Walt Disney Pictures opens the revisionist Maleficent on Friday.
Sleeping Beauty, the Disney classic, celebrates it’s 55th anniversary this year. How does Disney celebrate? By releasing a revisionist take told from the villain’s point of view. What in the world was the studio thinking?!? While Sleeping Beauty’s story dates back to Charles Perrault writing it in 1697, Maleficent dates back to the animated film in 1959.
Robert Stromberg directed the 98 minute film from a screenplay written by Linda Woolverton. Woolverton, of course, is no stranger to Disney having written both Beauty and the Beast and The Lion King.
Angelina Jolie leads a cast that includes Sharlto Copley, Elle Fanning, Sam Riley, Imelda Staunton, Juno Temple, and Lesley Manville.
Maleficent joins the live-action Alice in Wonderland (2010) and the 2015 live-action Cinderella when it comes to classic animated Disney films seeing a live-action film. It’s not that I have a problem with the live-action version because I don’t. It’s the creative decisions that Disney decided to do here.
Woolverton, in essence, has made Disney’s most iconic villain, Maleficent, an anti-hero in this untold story of what happened to her that turned her heart from pure to stone. If being an anti-hero works for all these great television characters why not try it on film?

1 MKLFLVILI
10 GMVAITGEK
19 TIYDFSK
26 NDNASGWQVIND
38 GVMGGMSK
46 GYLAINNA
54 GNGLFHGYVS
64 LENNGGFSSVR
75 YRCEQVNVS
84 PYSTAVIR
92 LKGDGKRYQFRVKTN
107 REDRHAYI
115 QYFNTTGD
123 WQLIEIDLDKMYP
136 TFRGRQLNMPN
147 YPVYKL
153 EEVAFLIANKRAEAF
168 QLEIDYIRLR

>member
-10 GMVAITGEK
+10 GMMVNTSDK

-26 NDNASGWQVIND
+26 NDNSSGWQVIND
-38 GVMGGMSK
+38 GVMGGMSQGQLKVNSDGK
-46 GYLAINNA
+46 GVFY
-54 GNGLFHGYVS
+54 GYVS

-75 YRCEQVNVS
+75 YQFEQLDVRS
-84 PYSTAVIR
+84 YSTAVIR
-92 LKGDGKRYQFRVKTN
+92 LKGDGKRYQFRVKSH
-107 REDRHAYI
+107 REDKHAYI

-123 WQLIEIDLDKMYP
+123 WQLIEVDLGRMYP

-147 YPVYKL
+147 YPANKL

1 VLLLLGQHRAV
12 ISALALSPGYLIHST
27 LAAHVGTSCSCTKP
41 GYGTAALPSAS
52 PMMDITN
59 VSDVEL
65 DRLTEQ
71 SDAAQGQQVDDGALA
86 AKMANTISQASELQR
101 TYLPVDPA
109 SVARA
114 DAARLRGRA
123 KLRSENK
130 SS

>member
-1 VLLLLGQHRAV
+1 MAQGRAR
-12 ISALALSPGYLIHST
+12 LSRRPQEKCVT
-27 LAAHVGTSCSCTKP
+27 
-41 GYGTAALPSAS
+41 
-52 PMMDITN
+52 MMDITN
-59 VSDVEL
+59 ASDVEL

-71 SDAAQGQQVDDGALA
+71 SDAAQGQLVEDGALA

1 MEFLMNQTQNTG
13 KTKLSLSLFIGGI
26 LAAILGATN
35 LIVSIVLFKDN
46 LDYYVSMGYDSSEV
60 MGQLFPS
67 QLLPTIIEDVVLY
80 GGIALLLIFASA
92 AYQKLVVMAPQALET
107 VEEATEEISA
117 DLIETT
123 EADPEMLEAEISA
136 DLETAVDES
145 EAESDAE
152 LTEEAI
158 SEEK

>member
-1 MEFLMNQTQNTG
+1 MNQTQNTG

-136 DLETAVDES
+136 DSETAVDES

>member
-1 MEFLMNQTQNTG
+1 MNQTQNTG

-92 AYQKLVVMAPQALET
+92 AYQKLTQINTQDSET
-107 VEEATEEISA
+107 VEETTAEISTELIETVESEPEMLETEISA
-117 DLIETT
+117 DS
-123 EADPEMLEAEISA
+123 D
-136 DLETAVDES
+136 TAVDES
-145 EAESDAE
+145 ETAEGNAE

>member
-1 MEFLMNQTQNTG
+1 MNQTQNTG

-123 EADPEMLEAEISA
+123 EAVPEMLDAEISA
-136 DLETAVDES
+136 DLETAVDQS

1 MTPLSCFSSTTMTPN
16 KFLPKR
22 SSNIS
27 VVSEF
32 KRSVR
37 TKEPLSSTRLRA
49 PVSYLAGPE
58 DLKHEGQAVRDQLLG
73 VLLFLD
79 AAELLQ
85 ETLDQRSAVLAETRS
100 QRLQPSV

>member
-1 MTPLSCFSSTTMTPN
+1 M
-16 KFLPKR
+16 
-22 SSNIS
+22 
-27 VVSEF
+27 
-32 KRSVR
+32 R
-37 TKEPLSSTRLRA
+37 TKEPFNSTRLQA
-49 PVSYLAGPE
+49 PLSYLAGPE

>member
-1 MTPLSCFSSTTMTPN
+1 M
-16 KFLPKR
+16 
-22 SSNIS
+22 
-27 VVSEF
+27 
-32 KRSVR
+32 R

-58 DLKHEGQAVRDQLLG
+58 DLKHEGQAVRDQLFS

After falling in love with Stefan as a young fairy protecting the moors, Maleficent is betrayed when he cuts off her kings in order to become king. Driven by revenge, Maleficent places a curse on the newborn princess, Aurora.
As she grows older, Aurora believes Maleficent to be her fairy godmother. Walt Disney would never have allowed that to happen! Anyway, she is soon caught in a conflict between her father, who she believes to be dead, and Maleficent, who she has grown to love.
Aurora runs home when she finds out her father is alive. But because it’s her sixteenth birthday, the curse is enacted. Locked in her room, she escapes and soon finds herself outside where she pricks her finger on a spinning needle. This is one action that never changes no matter who tells the story.
Resulting from Aurora’s run home, Maleficent is forced to take actions that will change both worlds forever.
Prince Phillip, played by Brenton Thwaites, is very underused for the prince that kissed the girl, only to see her still sleeping. True Love’s Kiss, in this instance, is seen through revisionist history. This is this biggest twist of them all.
Creatively speaking, it was a good decision to start out with Maleficent as a young girl falling in love with Stefan.
Overall, the film is a let down. Maleficent never turns into a dragon. Jolie’s best scene is during the throne room and that’s it.